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LSAT Technical Reports

The Validity of Law School Admission Test Scores for Repeat Test Takers: 2005 Through 2008 Entering Law School Classes (TR 10-02)

by Andrea Thornton Sweeney, Laura A. Marcus, and Lynda M. Reese

Executive Summary

When faced with multiple scores from repeat test takers, users of standardized assessments typically employ three indices—most recent, highest, and average scores—in order to summarize an individual’s related performance. This study examines the validity of these three indices for Law School Admission Test (LSAT) scores in terms of predicting first-year averages (FYAs). A fourth index—the initial score—was also considered in order to provide additional baseline information. Confirming earlier research study results, this study found that, among the indices considered, the simple arithmetic average of multiple scores provided the best prediction of subsequent law school performance for repeat test takers. This finding held when LSAT scores were considered alone or in combination with undergraduate grade point averages (UGPAs).

Note that this and previous studies also underscore the need to consider individual circumstances when evaluating scores for repeat test takers. That is, score users should evaluate multiple scores in the context of any additional valid documentation that might be available suggesting that any of an applicant’s test scores may not accurately reflect his or her actual abilities.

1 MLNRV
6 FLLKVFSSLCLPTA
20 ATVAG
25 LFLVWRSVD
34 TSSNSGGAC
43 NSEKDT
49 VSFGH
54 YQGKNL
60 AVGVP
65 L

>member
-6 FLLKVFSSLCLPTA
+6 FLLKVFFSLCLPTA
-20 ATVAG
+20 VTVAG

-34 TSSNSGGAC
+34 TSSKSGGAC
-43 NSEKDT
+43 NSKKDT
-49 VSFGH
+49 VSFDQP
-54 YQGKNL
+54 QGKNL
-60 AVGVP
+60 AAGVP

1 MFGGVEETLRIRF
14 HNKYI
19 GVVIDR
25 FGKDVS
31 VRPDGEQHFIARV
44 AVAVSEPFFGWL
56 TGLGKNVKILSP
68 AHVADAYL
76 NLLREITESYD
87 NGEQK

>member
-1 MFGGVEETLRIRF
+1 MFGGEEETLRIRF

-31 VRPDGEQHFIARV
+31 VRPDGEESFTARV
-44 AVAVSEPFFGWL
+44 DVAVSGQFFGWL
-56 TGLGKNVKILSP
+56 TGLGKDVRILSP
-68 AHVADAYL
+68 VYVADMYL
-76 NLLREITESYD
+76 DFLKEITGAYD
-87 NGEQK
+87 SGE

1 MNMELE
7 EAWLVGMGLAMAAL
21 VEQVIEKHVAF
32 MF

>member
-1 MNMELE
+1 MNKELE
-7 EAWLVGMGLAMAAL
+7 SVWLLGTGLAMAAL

The current study was based on data from US ABA-approved law schools that participated in the 2008 and 2009 LSAT Correlation Studies. Results for four entering classes, from the fall of 2005 through the fall of 2008, were combined within each school. The sample contains only the 184 schools whose combined enrollment included a total of 50 or more first-year students who had taken the LSAT on more than one occasion. Data were combined across 4 years, as available, in order to obtain sample sizes large enough to ensure stability in the validity estimates. In addition to validity results, this study provides descriptive summaries comparing one-time test takers with repeat test takers. Repeat test takers tend to earn lower LSAT scores than one-time test takers regardless of whether the most recent, initial, highest, or average score is considered. One-time test takers also tend to have slightly higher UGPAs and FYAs.

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